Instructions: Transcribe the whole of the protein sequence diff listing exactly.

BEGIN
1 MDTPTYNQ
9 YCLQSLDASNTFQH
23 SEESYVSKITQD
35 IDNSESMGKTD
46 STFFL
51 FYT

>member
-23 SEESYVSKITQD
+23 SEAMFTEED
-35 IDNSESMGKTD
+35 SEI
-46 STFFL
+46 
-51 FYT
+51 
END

1 MDTPTYNQ
9 YCLQSLDASNTFQH
23 SEESYVSKITQD
35 IDNSESMGKTD
46 STFFL
51 FYT

>member
-23 SEESYVSKITQD
+23 SEAMFTEED
-35 IDNSESMGKTD
+35 SEI
-46 STFFL
+46 
-51 FYT
+51 